Driverless or autonomous cars are becoming increasingly more capable and common on the roads. As they do, they’ll begin to change the way we travel. Not only in our own cities–but for longer distances, too.
For fast, convenient travel, flying has traditionally been the way to go. New research is suggesting that this could change fairly quickly, and airlines need to pay attention.
Canada is over 9,000 km wide, with many roads connecting most of the country. Still, Canadians tend to favour flying over driving cross-country. If someone needed to get from Toronto to Montreal, the flight would take about an hour and fifteen minutes. That’s assuming you don’t run into any airline delays. Factor in travel time to the airport, checking-in, security, and the time you need to wait at the gate–and suddenly a one-hour flight can become four to five hours of travel time. Compared to the 5.5 hours it would take to drive there, you’re really not saving that much time.
What if you could have an autonomous car take you the entire way instead? Much like a plane or train, you could spend the trip eating, working, or sleeping. Your departure time wouldn’t be dictated by an airline, and you could pack as much as you want.
When you arrived at your destination, you wouldn’t have to find a rental car because you’d already have your own. Did we mention that your self-driving car has a recliner or bed onboard? It does.
So, would you still choose a flight?
What do drivers think?
Travellers love how quickly flights can cover large distances, but that’s about it. Most people dread the security checks, lines, potential delays, dealing with baggage, and sharing their space with other passengers.
At the moment, though, most people don’t quite trust driverless vehicles enough to travel cross-country in one. As people learn about the benefits of autonomous driving–and how it can be used in things like ambulances to improve response times–they’ll become more receptive to the idea.
In a recent study, potential travellers were shown trips of different lengths and asked to choose whether they would prefer to drive, take a flight, or ride in a self-driving car. Somewhat surprisingly, the data indicated that people always preferred driverless vehicles over manual driving. Taking a driverless car got even more attractive if people were told that after flying, they would need to coordinate booking a rental vehicle.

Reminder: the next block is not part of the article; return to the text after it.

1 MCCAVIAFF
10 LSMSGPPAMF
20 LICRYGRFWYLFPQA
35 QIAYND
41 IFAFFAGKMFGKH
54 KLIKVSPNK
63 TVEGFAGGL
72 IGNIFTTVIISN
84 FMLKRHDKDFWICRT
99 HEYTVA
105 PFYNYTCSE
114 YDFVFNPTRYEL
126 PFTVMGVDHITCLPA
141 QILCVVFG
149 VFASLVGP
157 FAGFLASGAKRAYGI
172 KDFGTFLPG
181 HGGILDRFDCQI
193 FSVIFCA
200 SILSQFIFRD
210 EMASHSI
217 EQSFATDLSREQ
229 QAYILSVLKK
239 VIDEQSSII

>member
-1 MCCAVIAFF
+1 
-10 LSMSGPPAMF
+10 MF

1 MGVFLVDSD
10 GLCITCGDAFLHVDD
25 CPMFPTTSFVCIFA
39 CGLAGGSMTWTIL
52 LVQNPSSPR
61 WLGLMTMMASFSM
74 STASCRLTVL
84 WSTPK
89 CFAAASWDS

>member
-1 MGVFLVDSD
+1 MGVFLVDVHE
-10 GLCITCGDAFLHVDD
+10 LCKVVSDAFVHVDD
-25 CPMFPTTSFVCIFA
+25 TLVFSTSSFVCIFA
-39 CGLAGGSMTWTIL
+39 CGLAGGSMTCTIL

As trips got longer, people were more likely to choose flying, but self-driving cars were still a compelling option. Even on a 45-hour drive, only about one in 10 people preferred driving manually–but that number jumped to one in six when the car would be driving itself.
Should Airlines Worry?
Even if one in 10 costumers decided to take a self-driving car instead of a plane, this would surely impact the revenue of most airlines. If this happened at a bigger scale, airlines would likely have to shrink their services or reduce the number of routes they fly daily.
This wouldn’t just be a problem for direct flights. On connecting flights, travellers might prefer to take a driverless car from the connecting airport instead of boarding a new plane altogether.
One thing is certain: these changes could quickly alter the aviation industry–and travel–as we know it. By nature, we’ll always need to fly to certain destinations that aren’t connected by road. That said, as driverless cars become more appealing and practical, commercial airlines will need to rethink how they operate.
As always, if you have any questions or concerns about your car, don’t hesitate to contact your local Master Mechanic to book an appointment. We’re always happy to help.